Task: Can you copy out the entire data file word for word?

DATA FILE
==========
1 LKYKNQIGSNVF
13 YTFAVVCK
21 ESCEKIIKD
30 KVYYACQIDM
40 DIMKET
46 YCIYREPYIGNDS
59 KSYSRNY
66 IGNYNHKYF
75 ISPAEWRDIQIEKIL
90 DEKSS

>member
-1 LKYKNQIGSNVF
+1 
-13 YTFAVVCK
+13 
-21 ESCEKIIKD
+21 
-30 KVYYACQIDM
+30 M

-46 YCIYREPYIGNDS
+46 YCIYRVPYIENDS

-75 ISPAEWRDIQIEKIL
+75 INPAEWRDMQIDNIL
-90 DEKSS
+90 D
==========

1 LKYKNQIGSNVF
13 YTFAVVCK
21 ESCEKIIKD
30 KVYYACQIDM
40 DIMKET
46 YCIYREPYIGNDS
59 KSYSRNY
66 IGNYNHKYF
75 ISPAEWRDIQIEKIL
90 DEKSS

>member
-1 LKYKNQIGSNVF
+1 
-13 YTFAVVCK
+13 
-21 ESCEKIIKD
+21 
-30 KVYYACQIDM
+30 M

-46 YCIYREPYIGNDS
+46 YCIYRVPYIENDS

-75 ISPAEWRDIQIEKIL
+75 INPAEWRDMQIDNIL
-90 DEKSS
+90 D